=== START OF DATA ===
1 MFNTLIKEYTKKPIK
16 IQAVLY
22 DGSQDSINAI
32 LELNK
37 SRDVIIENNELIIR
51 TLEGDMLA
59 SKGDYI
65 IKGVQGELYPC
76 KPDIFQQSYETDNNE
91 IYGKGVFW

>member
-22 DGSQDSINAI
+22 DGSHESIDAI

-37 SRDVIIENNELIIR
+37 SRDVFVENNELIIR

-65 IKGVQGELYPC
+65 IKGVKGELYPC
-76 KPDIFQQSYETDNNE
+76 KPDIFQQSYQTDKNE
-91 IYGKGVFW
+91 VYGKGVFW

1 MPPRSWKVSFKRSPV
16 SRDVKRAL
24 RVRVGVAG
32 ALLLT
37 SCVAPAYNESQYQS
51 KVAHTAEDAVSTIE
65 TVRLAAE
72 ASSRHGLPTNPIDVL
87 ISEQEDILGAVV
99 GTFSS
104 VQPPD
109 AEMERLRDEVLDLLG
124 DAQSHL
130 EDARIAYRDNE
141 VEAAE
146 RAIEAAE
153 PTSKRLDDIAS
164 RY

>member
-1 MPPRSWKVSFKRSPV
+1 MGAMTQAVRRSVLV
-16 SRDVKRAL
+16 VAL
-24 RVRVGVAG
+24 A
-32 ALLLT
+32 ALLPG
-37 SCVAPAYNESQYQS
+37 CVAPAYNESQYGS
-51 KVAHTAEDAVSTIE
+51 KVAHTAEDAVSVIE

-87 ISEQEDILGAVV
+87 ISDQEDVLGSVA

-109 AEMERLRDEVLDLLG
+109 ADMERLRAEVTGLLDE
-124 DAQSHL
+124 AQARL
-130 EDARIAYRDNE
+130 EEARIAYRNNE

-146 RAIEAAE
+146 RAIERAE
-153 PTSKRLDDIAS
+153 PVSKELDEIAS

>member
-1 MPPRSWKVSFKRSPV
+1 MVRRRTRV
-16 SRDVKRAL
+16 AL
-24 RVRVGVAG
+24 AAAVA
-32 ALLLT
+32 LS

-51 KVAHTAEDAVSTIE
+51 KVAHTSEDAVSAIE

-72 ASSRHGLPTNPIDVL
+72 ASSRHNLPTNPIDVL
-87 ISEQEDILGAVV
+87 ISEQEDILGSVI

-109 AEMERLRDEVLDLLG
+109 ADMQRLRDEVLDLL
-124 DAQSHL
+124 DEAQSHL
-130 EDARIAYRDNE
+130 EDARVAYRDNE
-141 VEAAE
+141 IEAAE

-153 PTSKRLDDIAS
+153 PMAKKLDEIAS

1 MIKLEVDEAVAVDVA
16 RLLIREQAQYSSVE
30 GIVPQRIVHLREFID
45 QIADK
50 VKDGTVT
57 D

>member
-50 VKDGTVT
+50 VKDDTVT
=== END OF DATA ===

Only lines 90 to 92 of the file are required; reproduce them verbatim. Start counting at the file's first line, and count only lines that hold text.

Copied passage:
1 MIKLEVDEAVAVDVA
16 RLLIREQAQYSSVE
30 GIVPQRIVHLREFID